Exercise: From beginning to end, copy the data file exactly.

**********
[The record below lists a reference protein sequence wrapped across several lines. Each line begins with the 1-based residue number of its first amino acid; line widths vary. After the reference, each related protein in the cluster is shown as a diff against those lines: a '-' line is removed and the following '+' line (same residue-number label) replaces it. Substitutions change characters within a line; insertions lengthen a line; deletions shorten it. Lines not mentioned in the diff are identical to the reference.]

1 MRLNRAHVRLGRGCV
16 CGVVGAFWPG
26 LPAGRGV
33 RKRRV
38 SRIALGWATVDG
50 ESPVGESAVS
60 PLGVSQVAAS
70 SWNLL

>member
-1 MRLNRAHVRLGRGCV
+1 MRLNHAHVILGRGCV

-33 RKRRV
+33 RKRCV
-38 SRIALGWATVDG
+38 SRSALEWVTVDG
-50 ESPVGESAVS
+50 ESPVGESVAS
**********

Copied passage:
[The record below lists a reference protein sequence wrapped across several lines. Each line begins with the 1-based residue number of its first amino acid; line widths vary. After the reference, each related protein in the cluster is shown as a diff against those lines: a '-' line is removed and the following '+' line (same residue-number label) replaces it. Substitutions change characters within a line; insertions lengthen a line; deletions shorten it. Lines not mentioned in the diff are identical to the reference.]

1 MRLNRAHVRLGRGCV
16 CGVVGAFWPG
26 LPAGRGV
33 RKRRV
38 SRIALGWATVDG
50 ESPVGESAVS
60 PLGVSQVAAS
70 SWNLL

>member
-1 MRLNRAHVRLGRGCV
+1 MRLNHAHVILGRGCV

-33 RKRRV
+33 RKRCV
-38 SRIALGWATVDG
+38 SRSALEWVTVDG
-50 ESPVGESAVS
+50 ESPVGESVAS